Washington Post Media Critic Gives Opinion Writers a Truthiness License

From yesterday’s Washington Post online chat featuring media critic Howard Kurtz:

Fairfax County, Va.: Hi Howard, This Sunday, I read the editorials in The Post and The New York Times about the surprise Peace Prize. I liked the NYT editorial (which was pro), but like most of us, including Obama, I could certainly have handled an editorial that was anti this choice.

When I read The Washington Post editorial, I felt so sad for what this paper has become. Their whole idea was that the prize should have gone to Neda, the woman who was murdered by the Iranian police. Nobel Peace Prizes can’t be given posthumously. It’s a basic, easy factcheck. There are other fact problems, too (the protests hadn’t happened by the nomination date, Neda may not have been a protester).

So the idea that the committee made a careless or inappropriate choice is refuted by a slapdash editorial “choice” that nobody bothered to check? It just screamed out to me “we laid off almost all the copy editors.” I feel so sad for The Post I grew up with. It’s great to have an opinion. It’s bad to look dumb.

Howard Kurtz: I take your point about no posthumous awards, though by that standard Martin Luther King couldn’t have won after being assassinated (yes, I know he won the prize earlier). My reading of the piece was that Neda was being used more as a symbol (though the rule should have been mentioned). But it’s an editorial. It is by definition opinion. Of course some readers are going to disagree.

Unpack Kurtz’s reply and your jaw will drop. He acknowledges the reader’s point but then and amplifies his newspaper’s negligence.

This isn’t a trivial point. As the Atlantic’s James Fallows has noted in painful detail (here, here), the Post editorial page made a rookie error. The Nobel Peace Prize rules are clear: The only time it can be awarded after death is when the honoree had already been named “but who had died before he/she could receive the Prize on December 10.”

As Jim Fallows noted, allowing posthumous awards could spark “a debate every year on whether Abraham Lincoln, St. Francis of Assisi, or Gandhi was the most deserving choice.”

Kurtz, coming to his colleagues’ defense in a way that utterly dismisses the reader’s serious chiding of a paper he or she has long cared about, says Neda was a symbol, but that the rule “should have been mentioned” in the editorial. Come on. Had the Post editorial writer or his/her editors known of the rule, they would never have run that piece in the first place without a different spin.

The media critic runs totally off the rails when he says the editorial page gets a pass in any case. “It is by definition opinion,” he said, as if opinion journalists have less obligation to being factual than other journalists.

I infer from the still-uncorrected editorial (at least on the Post website) that the editorial page editors believe the same thing. In their world, and Kurtz’s, writing opinions means you have license to make it up as long as it has a certain truthiness.

Then again, this is the same media critic, after all, who had a glaring error in an online column last month that the paper didn’t budge on for several days despite having known about the mistake early on. When the paper did address it, the error was replaced with words that were only partially correct, and that half-truth remains intact almost a month later.

20 thoughts on “Washington Post Media Critic Gives Opinion Writers a Truthiness License”

  1. This is a common problem in journalism. I chide the editor of my local, small town newspaper over columnists and editorial writers using strawman facts (also known as falsehoods, rumors, etc.) on which to base an opinion column. My argument is that you have a right to your own opinion but not a right to your own facts. The editor tells me I don’t know the difference between news and opinion.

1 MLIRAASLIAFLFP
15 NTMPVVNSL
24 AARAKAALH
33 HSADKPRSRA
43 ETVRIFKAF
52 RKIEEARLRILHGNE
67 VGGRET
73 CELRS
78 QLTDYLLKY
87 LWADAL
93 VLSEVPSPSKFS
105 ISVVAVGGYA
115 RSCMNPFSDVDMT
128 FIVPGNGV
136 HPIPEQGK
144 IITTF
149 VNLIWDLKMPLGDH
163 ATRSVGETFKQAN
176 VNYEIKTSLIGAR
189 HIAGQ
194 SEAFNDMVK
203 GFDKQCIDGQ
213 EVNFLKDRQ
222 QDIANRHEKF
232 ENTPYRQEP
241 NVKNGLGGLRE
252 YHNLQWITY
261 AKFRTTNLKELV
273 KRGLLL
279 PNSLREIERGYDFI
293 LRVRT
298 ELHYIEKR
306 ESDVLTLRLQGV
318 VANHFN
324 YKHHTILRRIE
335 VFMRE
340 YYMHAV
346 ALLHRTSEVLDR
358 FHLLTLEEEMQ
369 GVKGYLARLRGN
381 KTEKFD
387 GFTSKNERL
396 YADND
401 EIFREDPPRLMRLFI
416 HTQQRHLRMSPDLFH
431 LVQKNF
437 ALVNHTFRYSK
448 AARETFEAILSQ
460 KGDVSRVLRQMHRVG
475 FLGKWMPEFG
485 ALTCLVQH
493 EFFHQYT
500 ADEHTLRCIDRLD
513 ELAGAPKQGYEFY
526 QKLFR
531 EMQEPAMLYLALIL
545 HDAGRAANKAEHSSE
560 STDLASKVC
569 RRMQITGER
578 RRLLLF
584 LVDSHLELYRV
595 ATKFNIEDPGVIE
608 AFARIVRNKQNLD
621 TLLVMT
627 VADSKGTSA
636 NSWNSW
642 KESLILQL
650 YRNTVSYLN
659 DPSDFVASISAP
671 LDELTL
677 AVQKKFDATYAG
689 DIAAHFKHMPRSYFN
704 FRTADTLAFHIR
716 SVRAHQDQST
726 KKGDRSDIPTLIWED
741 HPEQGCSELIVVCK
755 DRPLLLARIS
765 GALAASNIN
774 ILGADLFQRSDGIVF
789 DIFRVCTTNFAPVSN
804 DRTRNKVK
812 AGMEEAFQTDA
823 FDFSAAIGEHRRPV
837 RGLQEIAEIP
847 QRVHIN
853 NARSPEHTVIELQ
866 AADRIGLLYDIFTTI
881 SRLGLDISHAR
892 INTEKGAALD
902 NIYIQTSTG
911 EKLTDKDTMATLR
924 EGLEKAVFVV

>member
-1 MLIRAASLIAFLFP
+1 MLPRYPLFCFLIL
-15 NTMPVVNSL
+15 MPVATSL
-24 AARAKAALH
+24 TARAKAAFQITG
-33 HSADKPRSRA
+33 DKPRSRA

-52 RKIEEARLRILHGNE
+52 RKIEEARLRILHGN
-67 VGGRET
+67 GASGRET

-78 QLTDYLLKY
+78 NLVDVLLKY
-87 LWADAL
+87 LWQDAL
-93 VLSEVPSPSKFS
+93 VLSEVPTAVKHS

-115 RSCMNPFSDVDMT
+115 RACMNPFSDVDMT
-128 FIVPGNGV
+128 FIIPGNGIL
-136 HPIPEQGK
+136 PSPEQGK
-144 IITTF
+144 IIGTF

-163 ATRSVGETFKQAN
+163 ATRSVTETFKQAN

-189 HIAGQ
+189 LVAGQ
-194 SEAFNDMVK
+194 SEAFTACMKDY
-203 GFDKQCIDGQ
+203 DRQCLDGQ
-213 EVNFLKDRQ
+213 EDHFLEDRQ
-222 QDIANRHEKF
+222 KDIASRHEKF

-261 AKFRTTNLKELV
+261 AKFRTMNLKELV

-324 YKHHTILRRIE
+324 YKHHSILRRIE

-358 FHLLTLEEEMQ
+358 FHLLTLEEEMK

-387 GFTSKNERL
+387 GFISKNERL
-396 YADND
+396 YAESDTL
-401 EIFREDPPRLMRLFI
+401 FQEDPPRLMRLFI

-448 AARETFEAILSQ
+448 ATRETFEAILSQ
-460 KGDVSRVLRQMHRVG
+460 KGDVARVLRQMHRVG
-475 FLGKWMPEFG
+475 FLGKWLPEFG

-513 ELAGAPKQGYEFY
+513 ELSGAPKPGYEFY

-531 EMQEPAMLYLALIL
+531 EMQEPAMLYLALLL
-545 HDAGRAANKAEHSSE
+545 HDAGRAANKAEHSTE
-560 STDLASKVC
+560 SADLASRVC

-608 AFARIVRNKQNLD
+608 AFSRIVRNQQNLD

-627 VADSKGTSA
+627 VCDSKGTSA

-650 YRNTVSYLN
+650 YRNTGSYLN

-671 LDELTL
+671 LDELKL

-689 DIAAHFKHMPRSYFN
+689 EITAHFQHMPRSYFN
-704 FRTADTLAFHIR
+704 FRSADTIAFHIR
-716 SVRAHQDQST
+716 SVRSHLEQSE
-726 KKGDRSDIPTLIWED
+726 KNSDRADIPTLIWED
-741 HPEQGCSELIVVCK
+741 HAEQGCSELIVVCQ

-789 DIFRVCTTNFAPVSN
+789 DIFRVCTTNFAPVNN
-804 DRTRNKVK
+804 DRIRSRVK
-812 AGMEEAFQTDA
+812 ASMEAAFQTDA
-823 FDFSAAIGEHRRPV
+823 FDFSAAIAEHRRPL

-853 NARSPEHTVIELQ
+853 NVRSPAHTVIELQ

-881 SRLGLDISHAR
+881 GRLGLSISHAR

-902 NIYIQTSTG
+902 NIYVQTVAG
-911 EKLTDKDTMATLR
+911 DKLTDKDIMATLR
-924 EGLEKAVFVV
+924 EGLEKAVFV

WaPo is terrible about this and they always cover each other’s you-know-what when questioned about it.

    They should have just gone with William Kristol’s position that the prize should have gone to McCain for the surge. It makes about as much sense, and he’s actually eligible.

  2. As someone who writes a weekly column labeled as “opinion,” I devote a lot of effort to making sure I have my facts right. When I make a mistake, readers are very quick to point it out (yes, I read the comments). And they get corrected. At least in the online version, trivial errors such as misspellings simply get corrected in place, while anything substantive gets a correction or an update as appropriate. It’s the only responsible thing to do.

  3. Kurtz is a putz. He has massive conflict of interest issues working for both cnn and Kaplan industries (Wapo). He doesn’t actually call out media missteps. Jon Stewart does a much better job of pointing out when media isn’t doing its job. See the 10/12 show opening monologue for another great example.

    your website looks interesting but I get a 403 forbidden error when I try to access the home page or other diaries.

  4. I actually feel a little sorry for the corporate media…it must be hard work to try to keep the Kabuki (©Digby) going all these years. It’s not easy being this stoopid.

  5. “Opinions” based on things that are not true are not “opinions” one can disagree with or agree with – they are “worthless bullshit.”

    This is like saying “you can agree with me that invading Iraq was the right choice, or you can disagree with me, but I’m going to keep publishing editorials that say it was the right thing to do, since after all Saddam was behind 9/11.”

  6. “But it’s an editorial. It is by definition opinion. Of course some readers are going to disagree.”

    Following this logic, the Post may as well have someone assign a number to each editorial, throw the numbers into a hat and pick a few, then publish with no further vetting. My guess (not based on any apparent evidence) is that an editor at least glances at them before choosing. They need to either own up to it or get out of the business.

  7. Kurtz is correct. It was an editorial piece and expresses an opinion. Get over it, we are not going to agree on everything.

    1. It’s an opinion piece that shows the writer of said piece didn’t bother to factcheck the facts put forth in his/her argument. It’s worthless, IOW.